ShelterMe

Competition Details
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Bolivian winter in the South America desert

by paulavieyra
Co-authors: Natalia Atenas, Andrea López, Paula Vieyra

Climate: desert marginal in height
Normal summer rains: 300 mm in a year
Frequency catastrophe: each 2 or 3 years
Duration catastrophe: 7 days approx.
Rains catastrophe: 300 mm in a week

On the Chilean and Bolivian altiplanic punas, over the 4000 meter above sea level, it is present a phenomenal called Bolivian winter, which consist on strong rain due to earth heating and air masses humid comming from the Amazon basin, that differentiates itself of the common front systems.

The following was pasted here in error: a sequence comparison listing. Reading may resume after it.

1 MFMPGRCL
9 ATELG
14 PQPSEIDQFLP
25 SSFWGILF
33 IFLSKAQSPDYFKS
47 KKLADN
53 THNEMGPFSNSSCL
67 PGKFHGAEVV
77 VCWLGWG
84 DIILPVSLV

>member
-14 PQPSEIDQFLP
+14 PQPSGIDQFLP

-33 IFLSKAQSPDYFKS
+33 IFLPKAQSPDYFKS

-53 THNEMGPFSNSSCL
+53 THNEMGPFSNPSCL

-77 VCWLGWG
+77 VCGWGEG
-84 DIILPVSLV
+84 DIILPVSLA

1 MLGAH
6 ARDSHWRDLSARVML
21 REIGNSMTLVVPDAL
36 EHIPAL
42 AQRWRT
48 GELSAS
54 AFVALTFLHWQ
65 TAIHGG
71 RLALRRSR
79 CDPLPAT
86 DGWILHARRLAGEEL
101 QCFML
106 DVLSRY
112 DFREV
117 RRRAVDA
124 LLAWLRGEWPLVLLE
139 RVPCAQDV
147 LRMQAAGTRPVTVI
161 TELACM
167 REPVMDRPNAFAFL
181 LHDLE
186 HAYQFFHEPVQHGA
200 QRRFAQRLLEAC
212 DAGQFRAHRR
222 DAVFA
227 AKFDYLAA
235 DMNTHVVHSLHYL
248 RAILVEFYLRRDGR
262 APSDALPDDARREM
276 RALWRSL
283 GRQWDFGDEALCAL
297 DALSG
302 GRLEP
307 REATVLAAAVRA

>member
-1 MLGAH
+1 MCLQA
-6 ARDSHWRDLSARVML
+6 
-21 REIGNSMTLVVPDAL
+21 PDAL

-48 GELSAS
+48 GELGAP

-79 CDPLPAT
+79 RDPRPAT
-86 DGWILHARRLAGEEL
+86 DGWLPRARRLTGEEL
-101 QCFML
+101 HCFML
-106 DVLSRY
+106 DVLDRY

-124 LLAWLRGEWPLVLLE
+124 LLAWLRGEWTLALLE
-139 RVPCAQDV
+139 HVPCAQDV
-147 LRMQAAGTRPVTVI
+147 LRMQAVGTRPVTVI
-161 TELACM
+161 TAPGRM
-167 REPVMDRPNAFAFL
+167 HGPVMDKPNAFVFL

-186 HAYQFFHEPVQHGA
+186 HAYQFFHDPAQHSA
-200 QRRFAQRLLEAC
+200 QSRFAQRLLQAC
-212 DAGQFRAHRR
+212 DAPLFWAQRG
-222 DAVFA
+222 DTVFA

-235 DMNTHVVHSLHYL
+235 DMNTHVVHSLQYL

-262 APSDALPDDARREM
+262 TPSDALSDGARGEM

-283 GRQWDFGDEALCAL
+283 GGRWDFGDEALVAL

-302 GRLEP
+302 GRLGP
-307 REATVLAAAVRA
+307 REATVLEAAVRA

It occurs in the months between December and March, with different intensities on each year, where each certain period appears leaving serious consequences.

The strong rains, in a short period time, they cause the isolation and the impossibility of access to the place, and it affects small settlements distributed on the punas.

In this area the self- sufficiency is fundamental, due to the geographical location, in this sense; a very important problem is that the water of the natural sources is affected with this phenomenon, being contaminated with particular material.

The problem is not the excess, but the lack of water, due to the contamination of the natural sources.

This it due to that fall 330 mm in a week, wich equals, in this climate, to the quantity of water that would in all a year.

The refuge consists of a system of collection and accumulation of water, attached to the existing structure that permits besides to protect to the mud houses, of possible damages caused by the rains.

The idea is to collect the necessary water for the provision in the days after the catastrophe.